and though those years of visual experimentation should have been amongst the finest and least restrictive of my artistic career, in the words of joni mitchell, 'you don't know what you've got till its gone.' the aspect of college life i now find i missed out on big style, entirely the fault of yours truly, was that i should have enjoyed in the print room. letterpress, stone litho, etching, engraving; all were experienced yet cast aside for the purported joys of graphic design.
one or two will point out that print can be an integral part of the design process, a servant of creation so to speak, but i now wish i'd spent more time on the physical techniques of printing as opposed to offering up subject matter for its ink.
the studying of typography was partially slaked by many a footery hour in the letterpress room, for lines of type must be selected from their cases, inserted into the galley back to front, linespaced, then checked on the eventual proof. that's the very point at which i'd realise the errors made, often necessitating time consuming corrections. but those large woodblock letters had a fascination all of their own, and the prints they produced had a character entirely missing in this age of the colour laser and digital heidelberg.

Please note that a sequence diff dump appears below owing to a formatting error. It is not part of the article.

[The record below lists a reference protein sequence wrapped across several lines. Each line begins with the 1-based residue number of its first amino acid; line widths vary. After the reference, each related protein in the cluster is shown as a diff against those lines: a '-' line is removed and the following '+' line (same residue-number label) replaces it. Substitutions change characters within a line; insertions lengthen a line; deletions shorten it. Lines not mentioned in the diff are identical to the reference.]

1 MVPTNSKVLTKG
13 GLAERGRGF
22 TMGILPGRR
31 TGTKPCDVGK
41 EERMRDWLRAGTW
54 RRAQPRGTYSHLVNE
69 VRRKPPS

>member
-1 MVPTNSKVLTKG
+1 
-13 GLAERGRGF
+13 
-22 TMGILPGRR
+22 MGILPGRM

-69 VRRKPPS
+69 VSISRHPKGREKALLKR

chris sleath of edinburgh's dynamoworks, who has featured on these pages at least once before, has managed to avoid most of the pitfalls into which i fell. not only does he make superb use of cycling for his subject matter, but utilises the very print processes mentioned above, augmented with screenprinting to add a touch of colour here and there. his substantially sized posters proclaiming the worthy velocipedinal epithet decorate the tiled walls of edinburgh's ronde bike, underlining their presence by having become as much a part of the premises as the coffee and almond croissants. it would surely be criminally negligent to have them removed, even if in return for financial compensation?
of course, not all of us have the large wall space of a cycle shop or an edinburgh townhouse, and for that very reason, chris makes his cycling epithets available in more compact and bijou versions not only on t-shirts but on greetings cards. the very item that would delight a fellow cyclist at easter, now that i come to mention it.
those of you who attended last weekend's bespoked would have had the opportunity to see chris's work at first hand, and possibly chat to him at length. i'm hoping as many as possible took that chance, but failing that, there's an excellent video on the dynamworks website providing an insight into sleath's archaic yet contemporary workflow.
there are so many words of wisdom associated with cycling that it's unlikely chris will run out of inspiration anytime soon, whether writ large or sent on a card through the post. there can be few items of cycling paraphernalia that can be appreciated as much for the message as for the method of production; the very antithesis of the digital age and oh so much the better for it. and searching amongst the collection of dynamoworks cards and posters i found one that could easily have been written by, or about the mighty dave t:
"age and treachery will overcome youth and skill"
you can't tell me you don't know someone to whom that applies?